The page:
Continued:
Written by: josean, 8 Jul 2014 5:07 PM
From: United States, Fighting the Dictatorship of the Narco PLD Mafia; Guillermo Moreno President 2016

Piketty shows that modern economic growth and the diffusion of knowledge have allowed us to avoid inequalities on the apocalyptic scale predicted by Karl Marx. But we have not modified the deep structures of capital and inequality as much as we thought in the optimistic decades following World War II. The main driver of inequality—the tendency of returns on capital to exceed the rate of economic growth—today threatens to generate extreme inequalities that stir discontent and undermine democratic values. But economic trends are not acts of God. Political action has curbed dangerous inequalities in the past, Piketty says, and may do so again.

A work of extraordinary ambition, originality, and rigor, Capital in the Twenty-First Century reorients our understanding of economic history and confronts us with sobering lessons for today.

Written by: dreadlocks, 8 Jul 2014 5:14 PM
From: United States
i am familiar with the book. my buddy is bringing it for me at the end of the month..
Written by: josean, 8 Jul 2014 5:29 PM
From: United States, Fighting the Dictatorship of the Narco PLD Mafia; Guillermo Moreno President 2016

TOP 10 COUNTRIES WITH LEAST INCOME INEQUALITY GAP

1. Slovenia: 0.24

2. Denmark: 0.25

3. Norway: 0.25

4. Czech Republic: 0.264

5. Slovak Republic: 0.265

6. Belgium: 0.266

7. Sweden: 0.26

8. Finland: 0.26

9. Austria: 0.26

10. Hungary: 0.27




Written by: josean, 8 Jul 2014 5:39 PM
From: United States, Fighting the Dictatorship of the Narco PLD Mafia; Guillermo Moreno President 2016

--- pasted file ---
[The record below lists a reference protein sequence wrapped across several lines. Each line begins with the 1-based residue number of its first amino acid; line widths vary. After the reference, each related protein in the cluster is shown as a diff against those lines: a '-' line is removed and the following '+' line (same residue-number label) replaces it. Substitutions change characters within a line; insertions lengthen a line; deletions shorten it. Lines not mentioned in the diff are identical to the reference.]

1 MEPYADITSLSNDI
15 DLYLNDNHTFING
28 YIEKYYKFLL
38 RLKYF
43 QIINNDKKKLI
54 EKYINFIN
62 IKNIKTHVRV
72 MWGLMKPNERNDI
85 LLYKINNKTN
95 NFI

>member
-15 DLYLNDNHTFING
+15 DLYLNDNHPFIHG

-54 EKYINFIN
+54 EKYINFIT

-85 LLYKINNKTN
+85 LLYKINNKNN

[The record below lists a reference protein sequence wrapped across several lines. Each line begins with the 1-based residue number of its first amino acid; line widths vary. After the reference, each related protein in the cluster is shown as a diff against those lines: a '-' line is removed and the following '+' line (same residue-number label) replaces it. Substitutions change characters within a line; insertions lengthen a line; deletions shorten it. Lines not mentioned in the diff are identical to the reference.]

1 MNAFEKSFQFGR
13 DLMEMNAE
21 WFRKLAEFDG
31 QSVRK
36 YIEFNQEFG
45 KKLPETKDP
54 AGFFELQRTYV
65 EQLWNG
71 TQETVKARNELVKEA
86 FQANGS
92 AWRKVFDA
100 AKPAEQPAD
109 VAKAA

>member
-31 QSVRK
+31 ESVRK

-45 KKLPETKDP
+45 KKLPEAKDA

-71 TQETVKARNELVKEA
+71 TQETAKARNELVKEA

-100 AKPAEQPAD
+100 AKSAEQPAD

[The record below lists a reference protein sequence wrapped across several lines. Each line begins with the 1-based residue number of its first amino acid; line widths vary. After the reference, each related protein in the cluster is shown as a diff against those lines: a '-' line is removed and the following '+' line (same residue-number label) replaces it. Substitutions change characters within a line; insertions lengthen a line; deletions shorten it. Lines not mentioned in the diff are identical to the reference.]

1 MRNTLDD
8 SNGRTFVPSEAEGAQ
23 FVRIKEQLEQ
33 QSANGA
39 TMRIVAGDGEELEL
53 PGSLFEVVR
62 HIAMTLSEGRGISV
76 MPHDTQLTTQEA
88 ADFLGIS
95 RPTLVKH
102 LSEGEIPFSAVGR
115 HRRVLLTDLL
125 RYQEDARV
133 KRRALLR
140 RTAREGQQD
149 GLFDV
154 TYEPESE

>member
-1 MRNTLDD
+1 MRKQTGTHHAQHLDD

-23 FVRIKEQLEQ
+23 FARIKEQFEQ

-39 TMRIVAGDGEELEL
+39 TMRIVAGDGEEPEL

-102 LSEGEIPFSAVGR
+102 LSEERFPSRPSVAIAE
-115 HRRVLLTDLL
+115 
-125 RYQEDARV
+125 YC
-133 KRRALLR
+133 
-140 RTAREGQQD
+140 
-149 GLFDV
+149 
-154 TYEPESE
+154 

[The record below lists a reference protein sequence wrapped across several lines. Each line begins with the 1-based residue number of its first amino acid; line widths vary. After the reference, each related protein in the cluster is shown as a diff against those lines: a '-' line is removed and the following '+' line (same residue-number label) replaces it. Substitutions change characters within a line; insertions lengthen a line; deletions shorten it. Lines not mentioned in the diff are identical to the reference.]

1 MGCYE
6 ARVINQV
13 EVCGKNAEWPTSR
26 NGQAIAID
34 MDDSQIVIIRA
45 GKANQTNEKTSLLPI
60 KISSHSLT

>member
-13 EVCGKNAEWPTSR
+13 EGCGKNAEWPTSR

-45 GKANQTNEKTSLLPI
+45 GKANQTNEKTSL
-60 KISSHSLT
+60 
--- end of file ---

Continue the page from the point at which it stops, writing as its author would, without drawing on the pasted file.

TOP 10 COUNTRIES WITH HIGHEST INCOME INEQUALITY GAP


1. Mexico: 0.48

2. Turkey: 0.41

3. United States: 0.38

4. Israel: 0.37

5. Portugal: 0.35

6. United Kingdom: 0.34

7. Italy: 0.34

8. Australia: 0.34

9. New Zealand: 0.33

10. Japan: 0.33



Written by: josean, 8 Jul 2014 5:43 PM
From: United States, Fighting the Dictatorship of the Narco PLD Mafia; Guillermo Moreno President 2016



Dr. Dread I was sure you would be familiar with Picketty's book.......the comment was for the usual suspect(s)of the untutored mob........who love to pontificate using rhetoric that at best they have picked up via osmosis.


Written by: Radar, 8 Jul 2014 8:18 PM
From: Dominican Republic

Mr. Dread.

I said: "as we all know the Marxist/Leninist experiment has failed miserably."

And you responded: "and so has capitalism".

Your contention, and you'd be right, is that a minority of people control the greater wealth. I do not dispute that. This has been the case since time immemorial. And it will continue to be so, for the foreseeable future.
People have experimented with socialism, to a great disappointment. But even in socialism, there's a disparity of power and wealth among the public at large, and the party bosses. So even in a system that professes equality, there is a marked division between the haves and have not.